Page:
“The Hitman’s Bodyguard” is a buddy action comedy that passes chemistry, masters physics — the chases and fights are epic — and then stumbles into all these off-the-curriculum potholes.
It’s morally indefensible — glibly dispatching hundreds of killers, cops and innocent bystanders in Britain and and The Netherlands. Characters boast of their kill-counts, mathletes of murder and mayhem. And add to all this singing and heartfelt discussions of love, relationships and commitment.
Is it fun? Well, yeah — dumb summer action fun, our last real dose of it this season
Samuel L. Jackson, Ryan Reynolds and Salma Hayek serve up a symphony of profanity as a hitman/trial-witness, his “AAA-rated executive protective agent” (bodyguard) and the imprisoned wife of the hitman.
Hayek in particular curses a blue (azul) streak in English and Spanish, threatening one and all and giving our mass-murderer-for-hire his best nickname — “cucaracha,” “cockroach.” As in “un-killable.:
To Reynolds’ Michael Bryce, Darius Kincaid is “a coffin magnet,” not to mention the guy who ruined “mother-f—er for EVERYbody” (true enough).
Gary Oldman plays a murderous Belarusian dictator — And how many actors would polish their Russian to this degree for a role this small? — on trial at The Hague. The hitman is the one witness who can put him away for crimes against humanity.
The Belarusian’s many minions don’t want Interpol to deliver this witness from Manchester to the courtroom in The Netherlands.
Bryce comes in because Interpol has a mole and Bryce’s ex (Elodie Yung) summons him so that he can get back his AAA rating, which he lost, along with her, after failing to protect a polygamous Japanese arms dealer years before.
Bryce is a meticulous planner — “Prepare for a test and there are NO surprises.” Darius Kincaid is a cackling crack shot, an impulsive improviser who is philosophical as a mother-f—er.
“You can’t prepare for EVERYthing. Life is going to bloody us up.”
Screenwriter Tom O’Connor was going for “Pulp Fiction” meets “Grosse Pointe Blank.” The murderous enmity/respect of the leading characters, the flippant insertion of discussions of the heart in between shootouts and in the middle of chases, is cute, but not cleverly-scripted enough to not take us out of the picture more than once.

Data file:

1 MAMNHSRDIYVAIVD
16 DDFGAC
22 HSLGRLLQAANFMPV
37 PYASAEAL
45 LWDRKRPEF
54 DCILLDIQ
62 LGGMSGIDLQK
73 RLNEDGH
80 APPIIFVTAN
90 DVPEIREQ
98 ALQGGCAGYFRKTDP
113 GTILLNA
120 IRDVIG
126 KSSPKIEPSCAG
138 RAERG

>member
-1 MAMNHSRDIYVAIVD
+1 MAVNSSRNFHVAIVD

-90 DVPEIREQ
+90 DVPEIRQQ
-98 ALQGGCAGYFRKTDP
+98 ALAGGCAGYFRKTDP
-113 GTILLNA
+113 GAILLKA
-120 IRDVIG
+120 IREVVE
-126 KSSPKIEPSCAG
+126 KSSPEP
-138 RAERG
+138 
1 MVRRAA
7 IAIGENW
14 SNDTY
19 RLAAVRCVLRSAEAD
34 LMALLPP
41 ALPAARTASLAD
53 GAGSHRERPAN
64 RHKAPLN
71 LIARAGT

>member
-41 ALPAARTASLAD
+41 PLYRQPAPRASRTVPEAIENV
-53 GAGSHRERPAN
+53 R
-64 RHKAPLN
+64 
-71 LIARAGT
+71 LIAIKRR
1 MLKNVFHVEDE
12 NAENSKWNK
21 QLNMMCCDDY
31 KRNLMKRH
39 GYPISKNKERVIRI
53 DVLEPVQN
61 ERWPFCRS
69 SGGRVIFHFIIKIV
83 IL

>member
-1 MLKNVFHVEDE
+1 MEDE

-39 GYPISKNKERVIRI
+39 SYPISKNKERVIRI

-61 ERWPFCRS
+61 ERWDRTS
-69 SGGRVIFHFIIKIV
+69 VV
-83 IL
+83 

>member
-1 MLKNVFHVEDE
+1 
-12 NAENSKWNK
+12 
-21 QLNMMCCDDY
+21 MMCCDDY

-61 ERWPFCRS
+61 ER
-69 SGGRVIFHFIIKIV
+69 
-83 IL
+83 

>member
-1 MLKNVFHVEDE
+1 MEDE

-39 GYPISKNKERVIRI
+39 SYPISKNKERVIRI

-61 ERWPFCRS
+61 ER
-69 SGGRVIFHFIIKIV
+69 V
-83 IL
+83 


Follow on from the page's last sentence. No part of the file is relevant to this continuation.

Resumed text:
Because the basic business at hand is action. Jackson is 68, and moves like it in a few unguarded/stuntman-free moments. But the action beats, and his facial reactions to them, are a sight to see.
Stunt co-coordinator Kevin Beard and “Expendables 3” director Patrick Hughes stage a breathless sprint through Amsterdam that would put James Bond to shame. There’s the odd digital explosion/tire on fire shot that shows the fakery. But the brawls are believable, even if Jackson’s “bullet-proof” character’s survival of every hail of bullets he dodges are not.
But what puts it over — when it works — is that chemistry, and nobody is better at the annoyed double-take than Reynolds, and Jackson — singing at every opportunity, here — can be downright delightful, when he’s not doing the “game face” lean, mean killing machine thing.
A sing-along with a busload of singing Italian nuns may be the funniest scene Samuel L. has ever chewed up.
Laugh-out-loud funny? Yes. It’s just a pity that the “more is better” bodycount sours the picture long before its drawn-out ending spoils the punchline.
MPAA Rating: R for strong violence and language throughout
Cast: Ryan Reynolds, Samuel L. Jackson, Salma Hayek, Gary Oldman, Elodie Yung
Credits:Directed by Patrick Hughes, script by Tom O’Connor. A Summit/Millennium release.
Running time: 1:58